Fri. May 27th, 2022


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On brink of collapse! Desperate French fishermen face losing jobs over access to UK waters

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It has been claimed some 80 percent of the French fleet in the northern Hauts De France region are still awaiting the licences for the 6-12 British mile zone. But the UK Government rejects the claims and stressed they have licensed 1,673 EU vessels for the UK 12-200 nautical mile zone under the Trade and Cooperation Agreement with the EU as of last month.

The regional Government, headed up by Xavier Bertrand, claims fishing in the region supports 6,500 direct jobs, including 850 seafarers and 5,005 jobs only in the processing sector and could be gone within weeks.

They argue Boulogne is the leading fishmonger in France and alone represents 30 percent of French activity.

A Government spokesperson added the “UK’s choice to leave the European Union has a direct impact on the working conditions of companies in the sector.”

The spokesperson also stressed Brexit “penalizes the contribution to the auction and the activity of processing companies.”


Politicians in the Hauts-de-France region have also announced a new emergency fund of £500,000 to dish out to fishermen due to the Post-Brexit issues.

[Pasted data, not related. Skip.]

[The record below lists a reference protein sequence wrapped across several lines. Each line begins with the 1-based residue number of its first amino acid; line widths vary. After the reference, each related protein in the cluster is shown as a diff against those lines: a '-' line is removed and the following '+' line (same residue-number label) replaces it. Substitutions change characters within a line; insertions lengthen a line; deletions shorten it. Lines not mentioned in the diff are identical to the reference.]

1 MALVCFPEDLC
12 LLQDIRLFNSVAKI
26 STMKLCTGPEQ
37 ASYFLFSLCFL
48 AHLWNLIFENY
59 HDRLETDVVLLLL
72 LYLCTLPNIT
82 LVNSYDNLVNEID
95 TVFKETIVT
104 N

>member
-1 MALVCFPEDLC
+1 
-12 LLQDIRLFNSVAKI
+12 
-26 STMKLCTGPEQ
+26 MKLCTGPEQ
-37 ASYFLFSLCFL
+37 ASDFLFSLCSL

The £500,000 fund, it is argued, will mitigate the loss of the risk of unemployment or even stoppage of activity in the fishing industry.

At the same time, a five-year action plan will also be drawn up with industry professionals to improve product marketing practices (digitization, centralization of inputs, traceability).

Ministers also admitted today the closure of key customs points in various UK ports including Peterhead, Scotland caused issues with fishermen being able to transport and sell their products in France.

Regional ministers said because of the UK’s customs controls, trawlermen are forced to land and sell their products in other auctions in Denmark, Ireland or the Netherlands.

Marie-Sophie Lesne, Vice- President of the Hauts-de-France Region in charge of Agriculture, Agrifood and Fisheries, said the region was “committed to maintaining its activity and its competitiveness” in the industry.

Ms Lesne stressed Boulogne-sur-Mer was the “leading place in the processing of fishery products in France and in Europe.”

It comes just weeks after a row erupted between London and Paris over whether France had misled the UK on providing data for licences.

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French Minister of the Sea Annick Girardin claimed the French Government had sent key licensing details to the UK Government weeks ago.

But the UK Government denied the claims and stressed the information was received late.

A Defra spokesperson, added: “Decisions on the issuing of licences will be made on the basis of that evidence and in full compliance with the TCA.”


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